Brass of the Month

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Page last updated 07 April 2015

Copyright: Jon Bayliss


April 2015 -  Edward & Margaret Gage, 1595, Framfield, Sussex


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This month's brass is part of a monument bearing the date 1595 that has been mistaken for a date of death.

    Edward Gage was a member of a Sussex family whose brasses have provided much information on the activities of Garret Johnson, an immigrant tomb-maker based in Southwark. Johnson provided drawings of two brasses and an alabaster monument he was to make for John Gage of West Firle in Sussex. The brasses were for John Gage himself, his father Sir Edward Gage and grandfather Sir John Gage KG. The latter had left property at Bentley in the parish of Framfield to another son, James Gage, who left it in turn to his son Edward. Edward had succeeded his father in 1572 at the age of twenty-seven and was John Gage of Firle's first cousin.

Edward married Margaret, daughter of John Shelley of Michelgrove in the parish of Clapham, Sussex. According to the inscription on their monument they had three sons and seven daughters but only one son and five daughters are depicted on the brass. Edward Gage acquired the lease of the rectory of Framfield in 1570 at a time when the chancel,  damaged by fire fifty years earlier, was in need of re-edifying. The lessee was required to make repairs. He built the chapel on the south side of the chancel, once called the Bentley chapel but now known as the Gage chapel. In this chapel his brass is fixed as part of his monument at the east end of the south wall. Gage was a lawyer but also, as were his and his wife's families, an adherent of the Roman Catholic faith. He appeared before the Privy Council as a recusant on various occasions and was imprisoned at least twice. His role as executor of the wills of the Earl of Southampton and Viscount Montague meant that he was let out on bail for extended periods and consequently suffered less than some. Looking back in 1612, when he had been living in self-imposed exile for six years, he regarded his time under the rule of Elizabeth I as untroubled. He had been able to sell two-thirds of his estates to support his family. He died in 1614 and was succeeded by his nephew, Edward Gage of Wormley.


    Evidently the one remaining son shown on his brass died before him but he had six daughters who survived to be married, although he outlived three of them, children of these three being named in his inquisition post mortem alongside his three living daughters. Unless a mistake had been made on the brass, he must have had a further daughter after 1595, the date of his monument. This date has been mistaken for his date of death.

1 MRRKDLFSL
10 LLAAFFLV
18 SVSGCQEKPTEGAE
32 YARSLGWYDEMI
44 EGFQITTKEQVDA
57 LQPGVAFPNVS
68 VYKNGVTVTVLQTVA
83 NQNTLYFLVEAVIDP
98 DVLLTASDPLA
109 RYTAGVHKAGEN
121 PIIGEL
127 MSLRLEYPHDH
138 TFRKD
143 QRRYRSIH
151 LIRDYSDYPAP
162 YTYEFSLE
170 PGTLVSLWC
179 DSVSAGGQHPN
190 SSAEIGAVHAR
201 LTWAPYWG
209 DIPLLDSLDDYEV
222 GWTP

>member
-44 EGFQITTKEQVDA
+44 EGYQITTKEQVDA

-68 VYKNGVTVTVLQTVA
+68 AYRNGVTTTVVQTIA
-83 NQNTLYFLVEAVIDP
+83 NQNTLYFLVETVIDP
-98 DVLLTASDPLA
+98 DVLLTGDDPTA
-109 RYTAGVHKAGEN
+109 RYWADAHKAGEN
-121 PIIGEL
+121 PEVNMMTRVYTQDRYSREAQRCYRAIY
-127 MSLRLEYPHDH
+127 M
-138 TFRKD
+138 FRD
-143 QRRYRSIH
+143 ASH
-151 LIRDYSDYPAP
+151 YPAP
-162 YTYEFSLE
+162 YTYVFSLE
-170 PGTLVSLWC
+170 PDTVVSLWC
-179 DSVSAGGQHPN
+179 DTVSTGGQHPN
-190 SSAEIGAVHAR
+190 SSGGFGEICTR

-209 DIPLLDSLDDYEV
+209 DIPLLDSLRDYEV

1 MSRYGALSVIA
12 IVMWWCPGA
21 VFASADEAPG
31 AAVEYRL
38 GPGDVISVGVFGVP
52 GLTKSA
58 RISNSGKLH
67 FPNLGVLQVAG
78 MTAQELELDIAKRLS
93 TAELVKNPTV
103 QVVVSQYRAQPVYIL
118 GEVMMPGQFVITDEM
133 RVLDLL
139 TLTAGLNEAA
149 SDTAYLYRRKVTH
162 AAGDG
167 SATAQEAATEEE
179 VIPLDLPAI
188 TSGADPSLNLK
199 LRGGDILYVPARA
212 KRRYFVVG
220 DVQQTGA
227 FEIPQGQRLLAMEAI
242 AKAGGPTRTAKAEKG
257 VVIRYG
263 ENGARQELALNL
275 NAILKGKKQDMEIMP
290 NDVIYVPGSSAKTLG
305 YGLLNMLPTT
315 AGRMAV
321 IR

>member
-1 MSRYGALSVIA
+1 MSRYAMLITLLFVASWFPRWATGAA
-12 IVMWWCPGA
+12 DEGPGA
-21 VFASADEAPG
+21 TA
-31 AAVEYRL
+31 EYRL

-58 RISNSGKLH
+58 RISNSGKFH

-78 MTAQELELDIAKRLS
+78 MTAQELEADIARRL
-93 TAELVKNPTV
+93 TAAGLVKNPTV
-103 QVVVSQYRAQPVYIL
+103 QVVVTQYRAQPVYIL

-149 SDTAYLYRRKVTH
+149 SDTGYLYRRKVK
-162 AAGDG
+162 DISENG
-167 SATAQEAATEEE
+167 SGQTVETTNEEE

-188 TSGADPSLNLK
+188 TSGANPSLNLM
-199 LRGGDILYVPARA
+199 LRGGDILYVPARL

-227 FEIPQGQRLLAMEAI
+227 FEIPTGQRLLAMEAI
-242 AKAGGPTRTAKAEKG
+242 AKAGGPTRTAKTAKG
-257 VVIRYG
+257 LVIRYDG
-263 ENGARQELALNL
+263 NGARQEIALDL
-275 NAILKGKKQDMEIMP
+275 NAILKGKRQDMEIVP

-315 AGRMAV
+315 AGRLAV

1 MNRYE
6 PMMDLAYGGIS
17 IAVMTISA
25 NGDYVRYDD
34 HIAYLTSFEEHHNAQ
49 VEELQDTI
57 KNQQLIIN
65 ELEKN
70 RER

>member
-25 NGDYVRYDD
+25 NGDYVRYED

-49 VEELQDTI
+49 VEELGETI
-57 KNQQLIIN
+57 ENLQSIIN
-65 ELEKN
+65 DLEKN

It has been acknowledged for some time that this brass, the monuments and brasses ordered by John Gage of West Firle, one of them dated 1595 on the tomb-chest, the monument to Edward Gage at Framfield and the monument at Clapham, Sussex, commemorating John Shelley and his family were all made at the same time in the workshop of Garret Johnson at Southwark.  The Clapham monument was originally of the same design as that at Framfield, All three use the wrong arms for the Shelley family. These arms are those used by another branch of the family, a mistake that has led to the incorrect identification of John Gage's second wife in many sources. She was a widowed sister of Edward Gage's wife, making the men not just cousins but brothers-in-law. John Shelley was brother-in-law to both Gages and had died in 1592.

    The inscription on the alabaster above the Framfield brass reads

 HERE  LYETH  YE  BODIE  OF  EDWARD  GAGE  ESQVIRE  &  MARGARETT

 HIS WIFE (DAVGHTER OF IOHN SHELLIE OF MICHELGROVE) & HAD 3 SONNES

     & SEAVEN DAVGHTERS · ANNO DÕNI · 1595  ·

  On the alabaster below the brass:

 DOMINE SECVNDVM ACTVM MEVM NOLI ME IVDIARE : NIHIL DIGNVM

 IN CONSPECTV TVO EGI : IDEO DEPRECOR MAIESTATEM TVAM VT

 TV DEVS DELEAS INIQVITATEM MEAM    AMPLIVS LAVA ME

 DOMINE AB INIVSTITIA MEA ET A DELICTO MEO MVNDA ME VT

   TV DEVS DELEAS INIQVITATEM MEAM

This inscription, from the Office for the Dead also occurs on the monument at Clapham and the translation given by Mrs Davidson-Houston in her description of the Shelley brass is:

 Judge me not, O Lord, according to my sin: I have done nothing worthy in Thy sight: I beseech Thy Majesty therefore that thou, O God blot out my iniquity. Wash me throughly from my wickedness, O Lord: and cleanse me from my sin, that thou, O God, mayst blot out my iniquity.



Reference

Mrs C E  D Davidson-Houston, ‘Sussex Monumental Brasses’, part 2, Sussex Archaeological  Collections, Vol LXXVII, pp 146-147 (Clapham), 190-191 (Framfield).